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Publication numberUS6152511 A
Publication typeGrant
Application numberUS 09/255,471
Publication dateNov 28, 2000
Filing dateFeb 22, 1999
Priority dateFeb 22, 1999
Fee statusLapsed
Publication number09255471, 255471, US 6152511 A, US 6152511A, US-A-6152511, US6152511 A, US6152511A
InventorsLeonard L. Gustafson
Original AssigneeGustafson; Leonard L.
Export CitationBiBTeX, EndNote, RefMan
External Links: USPTO, USPTO Assignment, Espacenet
Convertible trailer system
US 6152511 A
Abstract
A convertible trailer system for use in hauling stacked logs. The convertible trailer includes a pair of movable retaining panels mounted on each side of the trailer. Each of the retaining panels is movable between a transporting position and a loading position. When the retaining panels are in the transporting position, the retaining panels prevent stacked logs from falling off the side of the trailer. The convertible trailer includes a drive assembly operably connected to each of the retaining panels for raising and lowering the retaining panels between the transporting position and the locked position. A locking assembly is associated with each of the retaining panels to lock the retaining panel in the transporting position when the trailer is being used to transport a load of stacked logs.
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Claims(20)
I claim:
1. An enclosure for transporting large bulk materials, the enclosure comprising:
a pair of opposed sidewalls extending along the longitudinal length of the enclosure, each of the sidewalls defined by a top edge surface;
at least one retaining panel mounted to each sidewall, each retaining panel having a top end and a bottom end, the bottom end of each retaining panel being hingedly mounted to the top edge surface of the sidewall and movable between a loading position and a transporting position; and
a drive assembly associated with each of the retaining panels, the drive assembly including a drive motor and a cable attached at one end to the retaining panel near the top end of the retaining panel, wherein the drive motor is operable to wind and unwind the cable to move the retaining panel between the loading position and the transporting position.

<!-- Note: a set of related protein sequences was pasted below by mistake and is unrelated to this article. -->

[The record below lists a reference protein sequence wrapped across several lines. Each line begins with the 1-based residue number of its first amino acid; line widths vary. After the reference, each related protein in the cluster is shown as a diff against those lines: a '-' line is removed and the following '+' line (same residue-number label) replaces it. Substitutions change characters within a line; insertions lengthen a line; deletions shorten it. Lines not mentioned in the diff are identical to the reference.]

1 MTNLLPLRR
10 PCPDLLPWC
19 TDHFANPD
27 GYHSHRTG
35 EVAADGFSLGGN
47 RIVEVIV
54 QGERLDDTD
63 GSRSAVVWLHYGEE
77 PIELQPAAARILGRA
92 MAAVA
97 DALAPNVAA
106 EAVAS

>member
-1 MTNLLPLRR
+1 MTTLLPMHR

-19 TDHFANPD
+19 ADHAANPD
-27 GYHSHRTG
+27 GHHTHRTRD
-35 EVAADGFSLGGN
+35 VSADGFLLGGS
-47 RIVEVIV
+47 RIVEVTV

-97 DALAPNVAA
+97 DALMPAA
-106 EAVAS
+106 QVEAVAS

2. An enclosure for transporting large bulk materials, the enclosure comprising:
a pair of opposed sidewalls extending along the longitudinal length of the enclosure, each of the sidewalls defined by a top edge surface;
at least one retaining panel mounted to each sidewall, each retaining panel having a top end and a bottom end, the bottom end of each retaining panel being hingedly mounted to the top edge surface of the sidewall and movable between a loading position and a transporting position;
a drive assembly associated with each of the retaining panels, the drive assembly being operable to move the retaining panel between the loading position and the transporting position; and
at least one fixed panel extending from the top edge surface of each sidewall, the fixed panel positioned adjacent each of the retaining panels.
3. The enclosure of claim 2 further comprising at least one locking assembly positioned to releasably secure each retaining panel in the transporting position.
4. The enclosure of claim 3 wherein the locking assembly includes a latch member rotatably mounted to the fixed panel and positioned to engage the retaining panel as the retaining panel moves toward the transporting position.
5. The enclosure of claim 4 wherein the locking assembly further includes a locking handle securable in a locked position to prevent rotation of the latch member and lock the retaining panel in the transporting position.
6. The enclosure of claim 2 wherein the retaining panels are formed from wire mesh.
7. The enclosure of claim 2 wherein the fixed panel includes a pair of spaced uprights and wire mesh supported between the uprights.
8. A trailer for transporting a plurality of stacked logs, the trailer comprising:
a pair of opposed sidewalls extending along the longitudinal length of the trailer, each of the sidewalls defined by a top edge surface;
a pair of hinged retaining panels mounted to each of the sidewalls, each retaining panel having a top end and a bottom end, the bottom end of each retaining panel being hingedly mounted to the top edge surface of the sidewall and movable between a loading position and a transporting position;
a fixed panel positioned between the pair of retaining panels on each of the sidewalls, the fixed panel having a pair of spaced uprights extending from the top edge surface of the lower sidewall; and
a drive assembly associated with each of the retaining panels, the drive assembly being operable to move the respective retaining panel between the loading position and the transporting position.
9. The trailer of claim 8 wherein the drive assembly includes a drive motor and a cable attached at one end to the retaining panel near the top end of the retaining panel, wherein the drive motor is operable to wind and unwind the cable to move the respective retaining panel between the loading position and the transporting position.